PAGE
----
But for the rest of us, it almost works the other way – winning fuels our doping suspicions rather than decreasing them. And so Froome can expect more and more critical questions as he tries to win his first Tour. Time will tell if he has a winning answer.

16 Responses to ““It’s much better now””


  1. There is some evidence to support the supposition (that cycling it cleaner) but its not (& I don’t think it can ever be) conclusive. It comes from slower times (overall and up known climbs).

    • rogier Says:

      Slower climbing times are zero evidence that cycling is cleaner nowadays.
      1. Using half the amount of epo, or less, will not make you ride as fast up alpe d’huez as pantani but is still cheating.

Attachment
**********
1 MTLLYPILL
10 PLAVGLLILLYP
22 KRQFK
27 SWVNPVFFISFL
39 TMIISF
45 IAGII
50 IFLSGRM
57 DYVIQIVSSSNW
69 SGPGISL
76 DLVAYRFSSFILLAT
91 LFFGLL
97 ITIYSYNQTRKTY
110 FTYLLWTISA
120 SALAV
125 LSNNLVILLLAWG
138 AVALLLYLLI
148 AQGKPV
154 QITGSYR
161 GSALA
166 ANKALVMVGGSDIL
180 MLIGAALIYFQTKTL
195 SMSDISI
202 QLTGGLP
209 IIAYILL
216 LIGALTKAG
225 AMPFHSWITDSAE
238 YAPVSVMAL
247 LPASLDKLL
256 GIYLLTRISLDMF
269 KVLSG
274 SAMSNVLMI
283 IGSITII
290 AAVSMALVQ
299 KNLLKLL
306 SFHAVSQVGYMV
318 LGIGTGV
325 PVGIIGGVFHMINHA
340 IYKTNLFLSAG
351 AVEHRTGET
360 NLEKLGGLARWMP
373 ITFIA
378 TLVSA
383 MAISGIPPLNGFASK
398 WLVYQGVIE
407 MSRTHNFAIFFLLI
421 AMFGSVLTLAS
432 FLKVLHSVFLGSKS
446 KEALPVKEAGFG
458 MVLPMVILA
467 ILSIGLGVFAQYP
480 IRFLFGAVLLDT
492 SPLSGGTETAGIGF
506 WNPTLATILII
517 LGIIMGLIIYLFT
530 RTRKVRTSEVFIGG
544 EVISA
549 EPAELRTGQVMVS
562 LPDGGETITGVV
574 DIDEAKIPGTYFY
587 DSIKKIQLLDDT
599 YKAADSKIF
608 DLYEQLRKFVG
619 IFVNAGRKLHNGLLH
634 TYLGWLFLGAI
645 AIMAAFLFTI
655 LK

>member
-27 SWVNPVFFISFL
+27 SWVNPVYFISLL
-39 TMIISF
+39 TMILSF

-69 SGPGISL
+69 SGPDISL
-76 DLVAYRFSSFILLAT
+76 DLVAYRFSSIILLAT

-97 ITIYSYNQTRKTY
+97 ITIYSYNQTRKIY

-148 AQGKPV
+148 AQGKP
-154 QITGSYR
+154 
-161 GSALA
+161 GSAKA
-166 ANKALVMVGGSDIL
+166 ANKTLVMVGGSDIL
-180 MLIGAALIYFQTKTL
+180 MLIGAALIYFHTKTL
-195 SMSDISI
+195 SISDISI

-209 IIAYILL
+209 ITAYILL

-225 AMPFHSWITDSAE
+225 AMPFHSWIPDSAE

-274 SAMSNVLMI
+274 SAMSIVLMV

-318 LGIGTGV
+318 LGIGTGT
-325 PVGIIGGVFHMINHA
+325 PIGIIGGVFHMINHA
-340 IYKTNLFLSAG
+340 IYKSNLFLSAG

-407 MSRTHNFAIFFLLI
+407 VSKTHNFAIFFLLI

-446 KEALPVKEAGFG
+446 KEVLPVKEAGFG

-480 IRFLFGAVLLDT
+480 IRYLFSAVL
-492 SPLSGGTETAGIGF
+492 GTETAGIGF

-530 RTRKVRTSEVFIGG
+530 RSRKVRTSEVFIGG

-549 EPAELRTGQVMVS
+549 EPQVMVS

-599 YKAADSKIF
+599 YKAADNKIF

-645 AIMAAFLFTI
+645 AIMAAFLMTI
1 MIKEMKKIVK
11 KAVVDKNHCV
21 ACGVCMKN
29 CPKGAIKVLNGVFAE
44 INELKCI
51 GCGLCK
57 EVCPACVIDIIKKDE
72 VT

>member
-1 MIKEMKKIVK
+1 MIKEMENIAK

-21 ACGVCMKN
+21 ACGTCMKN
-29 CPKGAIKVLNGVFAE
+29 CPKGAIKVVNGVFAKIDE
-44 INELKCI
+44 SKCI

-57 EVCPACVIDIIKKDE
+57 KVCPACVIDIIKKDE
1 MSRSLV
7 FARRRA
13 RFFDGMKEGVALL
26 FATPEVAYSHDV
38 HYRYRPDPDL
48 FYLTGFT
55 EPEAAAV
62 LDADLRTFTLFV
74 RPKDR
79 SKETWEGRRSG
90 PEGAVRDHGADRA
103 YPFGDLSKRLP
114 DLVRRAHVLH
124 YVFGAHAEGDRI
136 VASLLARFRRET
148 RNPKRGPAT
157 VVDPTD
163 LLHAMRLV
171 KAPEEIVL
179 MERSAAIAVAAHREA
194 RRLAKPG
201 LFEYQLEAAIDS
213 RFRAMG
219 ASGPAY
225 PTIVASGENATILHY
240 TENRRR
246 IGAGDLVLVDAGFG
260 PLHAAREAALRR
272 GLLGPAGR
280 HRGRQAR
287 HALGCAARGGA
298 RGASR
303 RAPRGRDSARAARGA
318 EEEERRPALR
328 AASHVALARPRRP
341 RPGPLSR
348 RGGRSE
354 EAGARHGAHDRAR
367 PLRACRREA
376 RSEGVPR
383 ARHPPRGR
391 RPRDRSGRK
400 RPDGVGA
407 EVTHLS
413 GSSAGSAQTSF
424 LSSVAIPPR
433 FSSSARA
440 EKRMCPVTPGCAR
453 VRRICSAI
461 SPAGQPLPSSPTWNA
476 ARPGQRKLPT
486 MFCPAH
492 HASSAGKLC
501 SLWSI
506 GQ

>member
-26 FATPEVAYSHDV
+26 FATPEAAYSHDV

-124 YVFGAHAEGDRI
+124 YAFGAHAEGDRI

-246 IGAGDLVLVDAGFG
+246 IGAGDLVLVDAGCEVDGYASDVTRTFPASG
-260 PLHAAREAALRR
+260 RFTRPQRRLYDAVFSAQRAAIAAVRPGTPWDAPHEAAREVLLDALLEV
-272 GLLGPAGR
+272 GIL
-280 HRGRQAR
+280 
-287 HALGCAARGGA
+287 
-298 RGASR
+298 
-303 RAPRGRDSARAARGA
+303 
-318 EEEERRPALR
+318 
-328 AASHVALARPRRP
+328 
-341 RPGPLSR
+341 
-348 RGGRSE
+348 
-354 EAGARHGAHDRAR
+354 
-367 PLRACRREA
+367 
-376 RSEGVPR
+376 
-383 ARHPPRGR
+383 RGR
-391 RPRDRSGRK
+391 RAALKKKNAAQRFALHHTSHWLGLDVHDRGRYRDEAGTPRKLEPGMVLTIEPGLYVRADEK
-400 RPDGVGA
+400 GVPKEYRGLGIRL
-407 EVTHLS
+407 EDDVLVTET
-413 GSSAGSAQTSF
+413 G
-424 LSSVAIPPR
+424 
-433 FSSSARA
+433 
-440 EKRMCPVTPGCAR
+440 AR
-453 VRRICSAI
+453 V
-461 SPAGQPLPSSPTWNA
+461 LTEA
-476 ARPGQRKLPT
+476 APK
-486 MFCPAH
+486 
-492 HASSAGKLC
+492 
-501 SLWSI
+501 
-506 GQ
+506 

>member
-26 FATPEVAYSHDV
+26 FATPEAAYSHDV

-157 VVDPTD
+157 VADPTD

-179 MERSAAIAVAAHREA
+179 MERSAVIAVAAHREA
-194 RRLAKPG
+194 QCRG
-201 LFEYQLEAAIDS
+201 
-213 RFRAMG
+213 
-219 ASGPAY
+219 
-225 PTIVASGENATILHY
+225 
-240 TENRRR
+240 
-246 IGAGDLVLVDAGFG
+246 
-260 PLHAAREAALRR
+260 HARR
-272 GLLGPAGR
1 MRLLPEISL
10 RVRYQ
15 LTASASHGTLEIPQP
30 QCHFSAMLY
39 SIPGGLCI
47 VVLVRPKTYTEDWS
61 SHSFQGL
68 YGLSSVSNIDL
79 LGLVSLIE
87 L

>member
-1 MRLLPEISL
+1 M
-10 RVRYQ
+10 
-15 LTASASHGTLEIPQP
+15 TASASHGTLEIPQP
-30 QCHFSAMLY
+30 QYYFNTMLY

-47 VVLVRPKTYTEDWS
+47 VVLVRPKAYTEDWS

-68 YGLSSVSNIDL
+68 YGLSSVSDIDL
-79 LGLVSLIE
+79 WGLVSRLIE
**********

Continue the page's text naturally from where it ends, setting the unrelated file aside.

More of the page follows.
2. if froome climbs alpe d’huez slower than marco pantani but still considerably faster than he did a couple of years ago, what does that prove? Nothing.

    • Leo Says:

      Slower times can also be the result of more conservative racing by the main contenders, watching their powermeters and never making that super-human effort of “excessive” time in the red.

      But I love Gerard’s “…if the only way even an insider trusts this sport is by winning a big race, then he can’t expect any outsider to ever trust this sport. If every fan has to win a classic for him/herself to believe in this sport again, it’s going to take a while.” So true.


  2. I’ve always said that the worst thing Lance did was not the actual doping, but the repeated, vehement denials. This combined with the lies from Ullrich, Basso, Hamilton, Vaughters and every single other cyclist of the past 20 years has been the worst thing to happen to cycling.

    It has absolutely and completely destroyed the trust, not only in the cyclists themselves, but the entire sport. The teams, the UCI, the race organizers. Anyone on the outside who trusts a word coming from anyone on the inside is considered a gullible fool now.